The painter Robert Ryman (1930–2019) is best known for his commitment to painting with the colour white. Those lucky enough to have met him will agree on his disarming clarity, concision, and plain-spoken charm – conveyed in his self-deprecating chuckle, his penchant for the cuisine of the southern United States, and his aversion to the term ‘pictures’ when used to describe his painting. The exacting demands he made on the installation and lighting of his subtle works were in service to his oft-stated belief that painting was for ‘pleasure’.
A closer look at Ryman’s only apparently white paintings will reveal tremendous variety. This extends from the irregular black, brown or red rectangles of the 1950s and the multiple thick strokes of searing turquoise that appeared the early 1960s to minutiae such as the flow of enamel on aluminium or the slight sheen of delicately scrubbed oil paint over woven linen canvas. This is not to mention the reappearance of coloured underpainting (often barely under) since about 1993, as well as selectively incomplete coverings that highlighted his supports – not only canvas but paper, mylar, fibreglass, and other materials. Ryman gave us a lot to look at. Taken as a now sadly completed body, the variety of his work is not the result of the artist second-guessing a too-constrictive premise, because it was never a matter of making white paintings, but rather of applying paint in the most visible way possible.
Ryman was inspired to take up painting, when working in the 1950s as a guard at the Museum of Modern Art, by the assured brushwork of Henri Matisse and Franz Kline, as well as the sense of physical presence he intuited from the work of Mark Rothko. Already inclined to emphasise process though his study of jazz under Lennie Tristano, Ryman embarked on a sensual and rigorous engagement with both the materials and ideals of modern painting, remaining, by own estimation, a ‘traditional painter’. Undoubtedly, he was given to vast and uninflected expanses of white. But the very unassailability of these fields draws one’s attention to fluctuations of light, and more often than not, to variations in density and traces of paint application that enjoin the viewer to retrace, as much as possible, the painting’s emergence.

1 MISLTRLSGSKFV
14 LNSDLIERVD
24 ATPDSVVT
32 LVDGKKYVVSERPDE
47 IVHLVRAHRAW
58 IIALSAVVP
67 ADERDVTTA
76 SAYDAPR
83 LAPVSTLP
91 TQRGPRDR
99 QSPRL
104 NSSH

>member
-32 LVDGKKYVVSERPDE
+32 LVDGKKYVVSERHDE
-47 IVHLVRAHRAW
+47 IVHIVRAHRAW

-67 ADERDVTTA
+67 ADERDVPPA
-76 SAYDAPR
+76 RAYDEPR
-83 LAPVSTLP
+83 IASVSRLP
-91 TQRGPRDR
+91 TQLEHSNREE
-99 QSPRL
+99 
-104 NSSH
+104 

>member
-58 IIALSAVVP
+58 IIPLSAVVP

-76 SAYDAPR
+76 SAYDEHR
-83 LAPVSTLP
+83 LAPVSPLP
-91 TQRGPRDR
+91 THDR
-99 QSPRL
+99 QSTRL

In his review of Ryman’s retrospective at MoMA in 1993, Arthur Danto praised the painter’s ‘formal wit’, but, irritated at the absence of wall labels throughout the show, suggested that ‘[i]n a true spirit of caprice, the proper gesture would have been to play with the labels, enlarging them, printing them backward, pasting them at crooked angles’. What Danto’s musing fails to recognise is the conventional autonomy of the artwork that Ryman, even while highlighting and defamiliarising, continued to respect like a traditional painter. In this way, Ryman was and will remain on the cutting edge of modernist painting, taking it beyond clichés of reduction and exhaustion, and instead positing it as an enactment of focus, intensity, and invention.
Vittorio Colaizzi is the author of a monograph on Robert Ryman, published by Phaidon in 2017.